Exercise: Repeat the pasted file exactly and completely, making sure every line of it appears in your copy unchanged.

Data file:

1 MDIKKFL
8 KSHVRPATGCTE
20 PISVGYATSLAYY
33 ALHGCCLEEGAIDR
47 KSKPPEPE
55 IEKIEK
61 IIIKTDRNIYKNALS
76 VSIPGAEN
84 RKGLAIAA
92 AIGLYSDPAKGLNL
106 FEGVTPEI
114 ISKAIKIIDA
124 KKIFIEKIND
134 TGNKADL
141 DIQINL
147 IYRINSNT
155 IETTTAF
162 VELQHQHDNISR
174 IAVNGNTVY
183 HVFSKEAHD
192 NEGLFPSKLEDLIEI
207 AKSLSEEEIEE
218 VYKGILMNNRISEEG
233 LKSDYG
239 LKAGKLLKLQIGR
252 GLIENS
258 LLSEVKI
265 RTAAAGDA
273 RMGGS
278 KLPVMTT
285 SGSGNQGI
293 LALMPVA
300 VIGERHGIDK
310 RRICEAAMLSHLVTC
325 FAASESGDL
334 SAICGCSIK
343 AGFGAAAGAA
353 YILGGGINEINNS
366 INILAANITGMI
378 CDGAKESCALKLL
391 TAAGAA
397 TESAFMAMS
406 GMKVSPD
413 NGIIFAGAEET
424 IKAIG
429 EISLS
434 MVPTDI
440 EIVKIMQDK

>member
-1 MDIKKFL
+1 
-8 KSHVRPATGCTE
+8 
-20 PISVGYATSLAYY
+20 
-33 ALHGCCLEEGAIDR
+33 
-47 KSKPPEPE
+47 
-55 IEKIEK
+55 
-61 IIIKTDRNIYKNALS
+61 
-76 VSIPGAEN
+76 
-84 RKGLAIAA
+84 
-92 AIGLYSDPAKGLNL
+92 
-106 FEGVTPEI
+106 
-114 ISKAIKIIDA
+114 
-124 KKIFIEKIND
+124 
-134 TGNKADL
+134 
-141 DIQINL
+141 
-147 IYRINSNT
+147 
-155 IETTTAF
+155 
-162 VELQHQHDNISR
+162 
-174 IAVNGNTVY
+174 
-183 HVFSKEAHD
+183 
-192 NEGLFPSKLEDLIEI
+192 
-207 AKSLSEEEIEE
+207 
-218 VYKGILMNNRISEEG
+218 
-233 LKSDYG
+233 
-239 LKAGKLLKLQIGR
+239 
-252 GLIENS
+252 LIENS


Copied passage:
1 MDIKKFL
8 KSHVRPATGCTE
20 PISVGYATSLAYY
33 ALHGCCLEEGAIDR
47 KSKPPEPE
55 IEKIEK
61 IIIKTDRNIYKNALS
76 VSIPGAEN
84 RKGLAIAA
92 AIGLYSDPAKGLNL
106 FEGVTPEI
114 ISKAIKIIDA
124 KKIFIEKIND
134 TGNKADL
141 DIQINL
147 IYRINSNT
155 IETTTAF
162 VELQHQHDNISR
174 IAVNGNTVY
183 HVFSKEAHD
192 NEGLFPSKLEDLIEI
207 AKSLSEEEIEE
218 VYKGILMNNRISEEG
233 LKSDYG
239 LKAGKLLKLQIGR
252 GLIENS
258 LLSEVKI
265 RTAAAGDA
273 RMGGS
278 KLPVMTT
285 SGSGNQGI
293 LALMPVA
300 VIGERHGIDK
310 RRICEAAMLSHLVTC
325 FAASESGDL
334 SAICGCSIK
343 AGFGAAAGAA
353 YILGGGINEINNS
366 INILAANITGMI
378 CDGAKESCALKLL
391 TAAGAA
397 TESAFMAMS
406 GMKVSPD
413 NGIIFAGAEET
424 IKAIG
429 EISLS
434 MVPTDI
440 EIVKIMQDK

>member
-1 MDIKKFL
+1 
-8 KSHVRPATGCTE
+8 
-20 PISVGYATSLAYY
+20 
-33 ALHGCCLEEGAIDR
+33 
-47 KSKPPEPE
+47 
-55 IEKIEK
+55 
-61 IIIKTDRNIYKNALS
+61 
-76 VSIPGAEN
+76 
-84 RKGLAIAA
+84 
-92 AIGLYSDPAKGLNL
+92 
-106 FEGVTPEI
+106 
-114 ISKAIKIIDA
+114 
-124 KKIFIEKIND
+124 
-134 TGNKADL
+134 
-141 DIQINL
+141 
-147 IYRINSNT
+147 
-155 IETTTAF
+155 
-162 VELQHQHDNISR
+162 
-174 IAVNGNTVY
+174 
-183 HVFSKEAHD
+183 
-192 NEGLFPSKLEDLIEI
+192 
-207 AKSLSEEEIEE
+207 
-218 VYKGILMNNRISEEG
+218 
-233 LKSDYG
+233 
-239 LKAGKLLKLQIGR
+239 
-252 GLIENS
+252 LIENS